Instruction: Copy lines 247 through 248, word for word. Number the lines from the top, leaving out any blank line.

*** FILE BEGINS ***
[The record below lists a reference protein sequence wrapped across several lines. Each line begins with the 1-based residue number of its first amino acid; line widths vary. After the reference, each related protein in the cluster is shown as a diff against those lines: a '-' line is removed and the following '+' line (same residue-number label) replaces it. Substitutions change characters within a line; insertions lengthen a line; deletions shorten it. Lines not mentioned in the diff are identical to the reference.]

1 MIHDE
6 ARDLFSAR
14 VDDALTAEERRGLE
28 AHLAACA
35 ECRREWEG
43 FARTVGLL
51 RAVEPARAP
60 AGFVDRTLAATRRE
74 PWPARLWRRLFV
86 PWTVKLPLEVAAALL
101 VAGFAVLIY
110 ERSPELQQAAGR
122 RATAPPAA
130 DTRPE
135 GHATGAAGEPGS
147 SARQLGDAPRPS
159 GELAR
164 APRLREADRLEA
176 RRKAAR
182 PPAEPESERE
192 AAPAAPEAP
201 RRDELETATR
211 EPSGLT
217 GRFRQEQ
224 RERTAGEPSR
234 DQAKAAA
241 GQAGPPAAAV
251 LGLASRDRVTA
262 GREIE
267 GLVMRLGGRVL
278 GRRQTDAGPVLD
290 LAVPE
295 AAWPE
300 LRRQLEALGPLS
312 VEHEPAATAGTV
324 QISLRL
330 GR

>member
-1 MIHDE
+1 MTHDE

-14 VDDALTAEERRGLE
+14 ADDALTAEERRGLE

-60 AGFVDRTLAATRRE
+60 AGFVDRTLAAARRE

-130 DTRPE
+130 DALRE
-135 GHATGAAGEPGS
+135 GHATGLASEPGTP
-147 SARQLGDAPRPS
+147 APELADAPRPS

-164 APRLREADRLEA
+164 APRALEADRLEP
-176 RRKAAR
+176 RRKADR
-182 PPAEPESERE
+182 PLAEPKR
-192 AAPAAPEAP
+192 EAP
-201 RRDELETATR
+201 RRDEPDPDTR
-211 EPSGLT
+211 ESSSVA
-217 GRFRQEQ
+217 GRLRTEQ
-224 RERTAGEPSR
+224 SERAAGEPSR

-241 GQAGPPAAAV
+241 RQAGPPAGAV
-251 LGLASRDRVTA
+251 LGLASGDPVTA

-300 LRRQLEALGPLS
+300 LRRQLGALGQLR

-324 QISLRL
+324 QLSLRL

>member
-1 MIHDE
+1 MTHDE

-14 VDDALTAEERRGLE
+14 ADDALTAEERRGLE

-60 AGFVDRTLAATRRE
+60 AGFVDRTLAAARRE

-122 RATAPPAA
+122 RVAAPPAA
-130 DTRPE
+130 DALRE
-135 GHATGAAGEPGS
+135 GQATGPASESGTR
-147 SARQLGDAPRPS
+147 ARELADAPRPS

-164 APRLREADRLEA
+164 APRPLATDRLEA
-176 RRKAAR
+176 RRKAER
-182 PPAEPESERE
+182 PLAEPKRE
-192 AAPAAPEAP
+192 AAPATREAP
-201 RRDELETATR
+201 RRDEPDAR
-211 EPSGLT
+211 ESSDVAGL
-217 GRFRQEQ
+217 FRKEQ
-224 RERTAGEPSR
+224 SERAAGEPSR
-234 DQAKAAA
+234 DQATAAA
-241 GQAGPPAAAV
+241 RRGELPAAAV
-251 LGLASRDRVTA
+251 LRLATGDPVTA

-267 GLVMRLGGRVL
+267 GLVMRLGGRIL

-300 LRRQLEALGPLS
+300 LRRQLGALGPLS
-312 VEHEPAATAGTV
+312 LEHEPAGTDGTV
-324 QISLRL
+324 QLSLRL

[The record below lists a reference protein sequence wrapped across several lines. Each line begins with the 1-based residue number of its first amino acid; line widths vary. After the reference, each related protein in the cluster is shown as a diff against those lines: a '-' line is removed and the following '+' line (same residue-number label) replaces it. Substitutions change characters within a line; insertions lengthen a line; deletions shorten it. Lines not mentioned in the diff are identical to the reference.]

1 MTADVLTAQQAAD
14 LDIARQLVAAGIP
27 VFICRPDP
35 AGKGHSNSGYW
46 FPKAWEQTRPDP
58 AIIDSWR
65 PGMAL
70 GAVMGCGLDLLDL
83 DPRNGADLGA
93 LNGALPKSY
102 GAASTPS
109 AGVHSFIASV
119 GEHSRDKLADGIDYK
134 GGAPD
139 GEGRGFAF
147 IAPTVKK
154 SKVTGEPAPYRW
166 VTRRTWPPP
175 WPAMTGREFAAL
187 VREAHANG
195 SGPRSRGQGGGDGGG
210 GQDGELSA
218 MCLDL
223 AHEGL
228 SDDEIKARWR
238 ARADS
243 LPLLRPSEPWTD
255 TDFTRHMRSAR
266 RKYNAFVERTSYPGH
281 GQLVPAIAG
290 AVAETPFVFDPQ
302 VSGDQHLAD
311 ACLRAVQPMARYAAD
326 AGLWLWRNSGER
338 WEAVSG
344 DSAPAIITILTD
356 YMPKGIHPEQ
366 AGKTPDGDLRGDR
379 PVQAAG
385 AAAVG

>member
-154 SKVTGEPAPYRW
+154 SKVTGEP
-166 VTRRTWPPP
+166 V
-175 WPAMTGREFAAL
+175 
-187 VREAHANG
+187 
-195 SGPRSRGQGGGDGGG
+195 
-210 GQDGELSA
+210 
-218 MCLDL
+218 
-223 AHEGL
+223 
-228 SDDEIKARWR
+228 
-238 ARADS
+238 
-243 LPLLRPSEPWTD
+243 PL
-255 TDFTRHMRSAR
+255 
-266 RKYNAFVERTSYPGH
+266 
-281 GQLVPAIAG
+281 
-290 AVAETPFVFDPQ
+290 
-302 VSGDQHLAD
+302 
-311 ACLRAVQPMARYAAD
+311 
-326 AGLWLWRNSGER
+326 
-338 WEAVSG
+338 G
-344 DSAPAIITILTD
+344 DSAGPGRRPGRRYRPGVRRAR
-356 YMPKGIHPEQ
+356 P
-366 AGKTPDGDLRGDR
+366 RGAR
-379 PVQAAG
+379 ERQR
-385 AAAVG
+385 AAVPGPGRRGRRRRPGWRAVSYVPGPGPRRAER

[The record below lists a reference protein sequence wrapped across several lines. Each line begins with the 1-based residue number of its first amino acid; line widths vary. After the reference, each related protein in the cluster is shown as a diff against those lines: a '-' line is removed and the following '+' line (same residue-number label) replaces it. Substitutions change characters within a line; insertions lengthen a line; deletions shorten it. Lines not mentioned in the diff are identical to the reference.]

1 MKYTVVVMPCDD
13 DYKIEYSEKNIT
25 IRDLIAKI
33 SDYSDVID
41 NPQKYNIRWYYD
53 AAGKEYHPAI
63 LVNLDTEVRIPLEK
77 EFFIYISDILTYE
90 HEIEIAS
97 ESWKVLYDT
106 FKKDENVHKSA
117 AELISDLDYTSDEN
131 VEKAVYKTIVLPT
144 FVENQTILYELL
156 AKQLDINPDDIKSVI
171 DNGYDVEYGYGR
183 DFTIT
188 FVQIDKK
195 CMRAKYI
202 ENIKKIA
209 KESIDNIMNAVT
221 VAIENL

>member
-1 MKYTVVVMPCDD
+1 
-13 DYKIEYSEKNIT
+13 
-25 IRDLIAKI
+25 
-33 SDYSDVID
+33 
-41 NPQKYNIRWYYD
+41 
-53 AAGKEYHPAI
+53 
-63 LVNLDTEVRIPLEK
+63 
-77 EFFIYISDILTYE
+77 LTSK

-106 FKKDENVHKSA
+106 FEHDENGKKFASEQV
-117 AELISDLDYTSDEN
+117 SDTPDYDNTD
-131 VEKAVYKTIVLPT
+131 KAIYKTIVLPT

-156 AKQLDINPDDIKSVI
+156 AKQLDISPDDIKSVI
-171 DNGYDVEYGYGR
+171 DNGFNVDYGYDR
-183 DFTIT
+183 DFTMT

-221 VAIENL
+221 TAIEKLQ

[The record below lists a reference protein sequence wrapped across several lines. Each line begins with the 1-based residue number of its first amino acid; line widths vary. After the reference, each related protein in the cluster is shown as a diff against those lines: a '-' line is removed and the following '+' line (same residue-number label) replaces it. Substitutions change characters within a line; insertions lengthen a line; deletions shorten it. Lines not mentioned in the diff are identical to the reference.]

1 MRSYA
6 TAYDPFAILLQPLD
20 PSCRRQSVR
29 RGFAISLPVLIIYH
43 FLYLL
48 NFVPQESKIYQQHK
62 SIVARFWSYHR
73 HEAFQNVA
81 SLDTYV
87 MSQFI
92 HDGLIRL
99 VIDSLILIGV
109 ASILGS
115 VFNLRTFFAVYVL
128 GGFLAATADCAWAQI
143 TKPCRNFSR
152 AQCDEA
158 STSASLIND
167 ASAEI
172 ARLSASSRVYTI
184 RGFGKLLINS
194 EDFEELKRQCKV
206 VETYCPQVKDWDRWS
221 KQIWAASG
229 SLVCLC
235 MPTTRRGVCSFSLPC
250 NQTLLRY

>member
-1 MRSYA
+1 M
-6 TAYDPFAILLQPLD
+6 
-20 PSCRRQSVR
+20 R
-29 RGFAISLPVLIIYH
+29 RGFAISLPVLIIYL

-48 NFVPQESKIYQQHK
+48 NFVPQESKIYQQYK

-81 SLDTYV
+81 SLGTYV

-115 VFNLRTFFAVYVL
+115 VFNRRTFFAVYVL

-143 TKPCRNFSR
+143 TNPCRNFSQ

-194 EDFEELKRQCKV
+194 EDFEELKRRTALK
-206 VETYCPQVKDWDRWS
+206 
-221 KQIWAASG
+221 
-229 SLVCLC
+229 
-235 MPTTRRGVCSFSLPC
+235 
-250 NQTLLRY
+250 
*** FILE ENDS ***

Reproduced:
-63 LVNLDTEVRIPLEK
+63 